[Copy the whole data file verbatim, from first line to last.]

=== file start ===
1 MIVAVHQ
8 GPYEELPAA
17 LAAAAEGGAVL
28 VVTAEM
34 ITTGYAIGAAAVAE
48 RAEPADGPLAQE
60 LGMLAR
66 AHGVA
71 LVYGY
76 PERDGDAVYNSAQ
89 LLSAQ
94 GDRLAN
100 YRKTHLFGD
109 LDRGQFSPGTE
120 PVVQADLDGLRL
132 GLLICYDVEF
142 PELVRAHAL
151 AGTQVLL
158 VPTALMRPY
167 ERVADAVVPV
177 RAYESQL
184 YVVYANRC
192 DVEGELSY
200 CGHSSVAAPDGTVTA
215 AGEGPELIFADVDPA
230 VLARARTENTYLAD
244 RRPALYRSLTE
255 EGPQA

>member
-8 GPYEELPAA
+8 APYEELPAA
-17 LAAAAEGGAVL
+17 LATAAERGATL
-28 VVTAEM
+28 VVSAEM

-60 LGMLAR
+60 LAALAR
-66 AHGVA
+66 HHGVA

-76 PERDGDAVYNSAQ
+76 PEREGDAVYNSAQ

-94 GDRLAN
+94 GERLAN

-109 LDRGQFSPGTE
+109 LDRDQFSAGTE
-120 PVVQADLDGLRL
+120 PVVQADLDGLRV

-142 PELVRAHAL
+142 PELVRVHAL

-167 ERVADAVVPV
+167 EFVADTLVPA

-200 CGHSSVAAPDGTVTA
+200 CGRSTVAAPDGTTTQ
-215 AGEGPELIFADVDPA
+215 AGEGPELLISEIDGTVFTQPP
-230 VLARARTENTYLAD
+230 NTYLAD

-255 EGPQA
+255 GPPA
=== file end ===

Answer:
1 MIVAVHQ
8 GPYEELPAA
17 LAAAAEGGAVL
28 VVTAEM
34 ITTGYAIGAAAVAE
48 RAEPADGPLAQE
60 LGMLAR
66 AHGVA
71 LVYGY
76 PERDGDAVYNSAQ
89 LLSAQ
94 GDRLAN
100 YRKTHLFGD
109 LDRGQFSPGTE
120 PVVQADLDGLRL
132 GLLICYDVEF
142 PELVRAHAL
151 AGTQVLL
158 VPTALMRPY
167 ERVADAVVPV
177 RAYESQL
184 YVVYANRC
192 DVEGELSY
200 CGHSSVAAPDGTVTA
215 AGEGPELIFADVDPA
230 VLARARTENTYLAD
244 RRPALYRSLTE
255 EGPQA

>member
-8 GPYEELPAA
+8 APYEELPAA
-17 LAAAAEGGAVL
+17 LATAAERGATL
-28 VVTAEM
+28 VVSAEM

-60 LGMLAR
+60 LAALAR
-66 AHGVA
+66 HHGVA

-76 PERDGDAVYNSAQ
+76 PEREGDAVYNSAQ

-94 GDRLAN
+94 GERLAN

-109 LDRGQFSPGTE
+109 LDRDQFSAGTE
-120 PVVQADLDGLRL
+120 PVVQADLDGLRV

-142 PELVRAHAL
+142 PELVRVHAL

-167 ERVADAVVPV
+167 EFVADTLVPA

-200 CGHSSVAAPDGTVTA
+200 CGRSTVAAPDGTTTQ
-215 AGEGPELIFADVDPA
+215 AGEGPELLISEIDGTVFTQPP
-230 VLARARTENTYLAD
+230 NTYLAD

-255 EGPQA
+255 GPPA